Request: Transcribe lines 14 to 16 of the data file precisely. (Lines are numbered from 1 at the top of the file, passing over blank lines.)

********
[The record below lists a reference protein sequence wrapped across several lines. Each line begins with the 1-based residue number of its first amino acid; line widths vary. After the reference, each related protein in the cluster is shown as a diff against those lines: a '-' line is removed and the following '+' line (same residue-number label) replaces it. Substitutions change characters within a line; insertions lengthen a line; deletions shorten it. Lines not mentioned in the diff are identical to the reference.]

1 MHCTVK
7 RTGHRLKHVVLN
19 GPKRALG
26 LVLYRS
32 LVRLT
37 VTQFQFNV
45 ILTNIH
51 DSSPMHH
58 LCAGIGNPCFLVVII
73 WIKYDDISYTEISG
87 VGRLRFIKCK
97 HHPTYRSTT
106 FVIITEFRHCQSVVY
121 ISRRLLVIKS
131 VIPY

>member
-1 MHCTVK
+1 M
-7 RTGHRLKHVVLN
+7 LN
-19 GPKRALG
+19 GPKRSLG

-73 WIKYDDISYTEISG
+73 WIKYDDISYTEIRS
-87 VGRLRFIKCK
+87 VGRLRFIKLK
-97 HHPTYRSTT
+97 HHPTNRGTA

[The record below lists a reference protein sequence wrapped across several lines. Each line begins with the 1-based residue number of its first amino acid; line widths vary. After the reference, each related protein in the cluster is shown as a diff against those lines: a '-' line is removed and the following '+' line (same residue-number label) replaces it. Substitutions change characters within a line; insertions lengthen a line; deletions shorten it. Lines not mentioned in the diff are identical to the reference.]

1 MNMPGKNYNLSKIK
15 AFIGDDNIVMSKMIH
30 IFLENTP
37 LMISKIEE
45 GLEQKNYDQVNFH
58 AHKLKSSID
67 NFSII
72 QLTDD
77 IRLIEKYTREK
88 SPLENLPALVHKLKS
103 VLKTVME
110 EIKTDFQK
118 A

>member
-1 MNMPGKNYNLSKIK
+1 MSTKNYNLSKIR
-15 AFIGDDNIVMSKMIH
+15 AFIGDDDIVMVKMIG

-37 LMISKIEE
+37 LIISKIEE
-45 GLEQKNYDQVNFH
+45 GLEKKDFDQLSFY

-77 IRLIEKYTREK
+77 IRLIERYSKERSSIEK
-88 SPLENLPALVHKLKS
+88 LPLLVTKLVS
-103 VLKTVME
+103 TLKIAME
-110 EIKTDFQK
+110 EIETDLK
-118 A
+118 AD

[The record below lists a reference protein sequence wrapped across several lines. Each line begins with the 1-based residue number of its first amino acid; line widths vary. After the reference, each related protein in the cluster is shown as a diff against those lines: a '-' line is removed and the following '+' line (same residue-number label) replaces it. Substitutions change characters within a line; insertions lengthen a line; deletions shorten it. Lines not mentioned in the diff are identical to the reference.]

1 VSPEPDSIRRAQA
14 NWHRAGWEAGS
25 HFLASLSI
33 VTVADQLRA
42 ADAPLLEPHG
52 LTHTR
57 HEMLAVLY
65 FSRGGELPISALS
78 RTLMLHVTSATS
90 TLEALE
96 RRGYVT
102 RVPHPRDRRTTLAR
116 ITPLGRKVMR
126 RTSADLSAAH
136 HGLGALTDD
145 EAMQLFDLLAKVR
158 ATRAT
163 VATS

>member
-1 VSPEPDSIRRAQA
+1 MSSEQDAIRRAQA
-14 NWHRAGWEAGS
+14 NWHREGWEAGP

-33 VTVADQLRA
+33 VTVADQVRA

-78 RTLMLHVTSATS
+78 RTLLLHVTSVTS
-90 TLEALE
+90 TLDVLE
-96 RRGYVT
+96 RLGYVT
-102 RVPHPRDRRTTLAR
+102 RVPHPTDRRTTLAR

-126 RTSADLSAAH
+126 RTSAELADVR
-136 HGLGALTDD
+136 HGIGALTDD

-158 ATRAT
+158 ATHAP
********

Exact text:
106 FVIITEFRHCQSVVY
121 ISRRLLVIKS
131 VIPY